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David Lesley, 1st Baron Newark

(1601-1682), Army officer

Sitter in 2 portraits

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David Lesley, 1st Baron Newark, by Michael Vandergucht - NPG D28985

David Lesley, 1st Baron Newark

by Michael Vandergucht
line engraving, 1713
NPG D28985

David Lesley, 1st Baron Newark, by Simon François Ravenet - NPG D28986

David Lesley, 1st Baron Newark

by Simon François Ravenet
line engraving, 1757
NPG D28986

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Laurie Pettitt

22 March 2017, 13:47

This is a very hard man to understand. No doubt he was a good soldier who shared 'Man of the Match' status with Cromwell at Marston Moor. He also played Cromwell like a 'fish' in 1650 in the lead up to the Battle of Dunbar. But it seems the 'fish' ate him.
Guilty of a few massacres for which he blamed the Clergy and then, he blamed the Clergy for the defeat at Dunbar. One must ask, though, how it was that he had 10,000 men on the field who had bot been fed? And how was it, that leaving the field with an army which still outnumbered Cromwell, he made no attempt to rally and regain his men. My theory is that the 10,000 (ish) semi combatants on the field would have little to do with the battle, but lots to do with the disposal of English soldiers in the aftermath. If you think that impossible, you need to read up on Lesley.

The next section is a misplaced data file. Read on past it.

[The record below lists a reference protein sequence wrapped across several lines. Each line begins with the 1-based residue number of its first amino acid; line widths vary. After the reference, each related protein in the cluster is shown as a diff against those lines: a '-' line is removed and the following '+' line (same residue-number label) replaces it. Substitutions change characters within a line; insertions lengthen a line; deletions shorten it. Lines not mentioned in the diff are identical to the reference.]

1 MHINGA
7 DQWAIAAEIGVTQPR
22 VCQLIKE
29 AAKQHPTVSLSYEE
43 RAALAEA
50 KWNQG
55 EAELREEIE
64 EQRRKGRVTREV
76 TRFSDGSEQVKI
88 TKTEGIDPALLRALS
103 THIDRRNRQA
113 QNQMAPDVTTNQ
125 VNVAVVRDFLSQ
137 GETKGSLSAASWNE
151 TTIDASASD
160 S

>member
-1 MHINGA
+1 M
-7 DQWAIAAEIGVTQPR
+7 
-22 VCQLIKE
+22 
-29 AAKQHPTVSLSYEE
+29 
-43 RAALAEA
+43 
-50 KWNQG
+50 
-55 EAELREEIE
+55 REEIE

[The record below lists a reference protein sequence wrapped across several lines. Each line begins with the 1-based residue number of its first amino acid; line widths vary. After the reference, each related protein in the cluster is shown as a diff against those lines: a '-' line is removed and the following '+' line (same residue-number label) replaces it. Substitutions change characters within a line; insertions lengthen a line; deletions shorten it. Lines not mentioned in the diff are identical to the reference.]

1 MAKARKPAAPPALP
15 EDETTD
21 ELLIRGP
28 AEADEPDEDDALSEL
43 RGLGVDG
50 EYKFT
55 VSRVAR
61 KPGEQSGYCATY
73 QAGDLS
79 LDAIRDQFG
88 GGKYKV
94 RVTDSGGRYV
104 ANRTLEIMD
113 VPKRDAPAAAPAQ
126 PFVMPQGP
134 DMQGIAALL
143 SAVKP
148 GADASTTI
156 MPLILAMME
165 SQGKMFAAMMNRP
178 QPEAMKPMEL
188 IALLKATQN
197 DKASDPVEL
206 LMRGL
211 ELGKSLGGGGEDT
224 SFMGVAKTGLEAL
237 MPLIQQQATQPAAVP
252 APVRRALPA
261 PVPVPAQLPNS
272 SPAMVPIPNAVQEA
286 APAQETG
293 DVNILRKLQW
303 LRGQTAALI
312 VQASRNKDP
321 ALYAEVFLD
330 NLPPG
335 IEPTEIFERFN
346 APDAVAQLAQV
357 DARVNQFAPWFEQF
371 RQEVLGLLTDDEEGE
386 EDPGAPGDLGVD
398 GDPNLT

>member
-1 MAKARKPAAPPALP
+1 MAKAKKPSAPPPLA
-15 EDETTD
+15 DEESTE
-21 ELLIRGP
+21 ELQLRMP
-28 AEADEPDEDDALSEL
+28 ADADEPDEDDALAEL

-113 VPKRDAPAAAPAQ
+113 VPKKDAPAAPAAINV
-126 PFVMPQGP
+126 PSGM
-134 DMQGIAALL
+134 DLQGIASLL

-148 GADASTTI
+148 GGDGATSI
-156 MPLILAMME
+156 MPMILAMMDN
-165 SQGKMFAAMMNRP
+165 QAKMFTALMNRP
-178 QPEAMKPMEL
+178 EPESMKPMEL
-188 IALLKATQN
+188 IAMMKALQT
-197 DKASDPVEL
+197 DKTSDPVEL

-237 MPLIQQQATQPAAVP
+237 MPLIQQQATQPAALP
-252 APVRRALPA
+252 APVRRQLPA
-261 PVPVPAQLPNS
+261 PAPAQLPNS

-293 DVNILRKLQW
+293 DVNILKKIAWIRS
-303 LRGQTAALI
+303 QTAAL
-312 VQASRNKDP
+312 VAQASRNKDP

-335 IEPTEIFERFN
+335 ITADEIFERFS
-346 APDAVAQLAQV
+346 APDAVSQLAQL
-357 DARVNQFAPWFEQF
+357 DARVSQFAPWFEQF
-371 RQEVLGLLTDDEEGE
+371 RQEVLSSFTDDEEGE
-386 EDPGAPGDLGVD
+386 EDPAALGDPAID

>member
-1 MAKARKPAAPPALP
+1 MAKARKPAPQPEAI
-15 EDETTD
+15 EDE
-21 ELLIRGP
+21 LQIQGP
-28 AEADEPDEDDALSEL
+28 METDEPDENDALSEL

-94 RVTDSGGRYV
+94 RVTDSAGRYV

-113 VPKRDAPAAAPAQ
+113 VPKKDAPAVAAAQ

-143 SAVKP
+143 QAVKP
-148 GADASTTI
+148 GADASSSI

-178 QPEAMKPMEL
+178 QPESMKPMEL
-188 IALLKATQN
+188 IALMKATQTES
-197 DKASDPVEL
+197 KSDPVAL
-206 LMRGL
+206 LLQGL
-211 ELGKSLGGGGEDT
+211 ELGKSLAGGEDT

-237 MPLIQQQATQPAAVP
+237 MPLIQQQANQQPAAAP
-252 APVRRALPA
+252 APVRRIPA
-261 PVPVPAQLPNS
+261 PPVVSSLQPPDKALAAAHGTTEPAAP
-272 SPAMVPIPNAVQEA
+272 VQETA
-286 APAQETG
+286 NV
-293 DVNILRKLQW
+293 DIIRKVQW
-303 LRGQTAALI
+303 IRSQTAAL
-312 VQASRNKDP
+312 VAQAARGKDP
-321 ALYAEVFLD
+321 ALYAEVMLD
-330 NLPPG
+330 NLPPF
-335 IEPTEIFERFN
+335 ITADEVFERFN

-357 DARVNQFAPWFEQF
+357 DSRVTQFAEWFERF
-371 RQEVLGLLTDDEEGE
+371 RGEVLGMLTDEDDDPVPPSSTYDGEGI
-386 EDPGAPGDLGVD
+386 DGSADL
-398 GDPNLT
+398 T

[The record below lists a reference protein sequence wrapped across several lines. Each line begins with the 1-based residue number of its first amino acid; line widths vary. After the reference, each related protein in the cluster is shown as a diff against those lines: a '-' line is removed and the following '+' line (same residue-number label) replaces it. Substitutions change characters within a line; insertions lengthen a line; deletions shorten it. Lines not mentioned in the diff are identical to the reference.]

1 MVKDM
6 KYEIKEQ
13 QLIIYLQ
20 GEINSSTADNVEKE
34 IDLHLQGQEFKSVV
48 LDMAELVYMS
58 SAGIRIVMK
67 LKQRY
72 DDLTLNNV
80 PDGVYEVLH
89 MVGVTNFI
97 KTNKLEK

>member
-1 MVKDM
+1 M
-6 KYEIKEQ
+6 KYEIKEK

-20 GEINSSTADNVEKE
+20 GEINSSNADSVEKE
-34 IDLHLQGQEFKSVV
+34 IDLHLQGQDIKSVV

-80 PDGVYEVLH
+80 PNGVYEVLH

His defeat was blamed on the Clergy, but I think it had more to do with the fact that Lesley was 45 days into 30 days' supplies. People call this Revisionist but that denies the fact that the History of the 1640s and 1650s were subject to a large amount of revision and destruction of records. Our job is to search through what is there and hope that we find truth to fit the available facts. I look at my 'task' as pulling the rusty nails out of the top of an ancient coffin. Each nail gets us closer to the truth.

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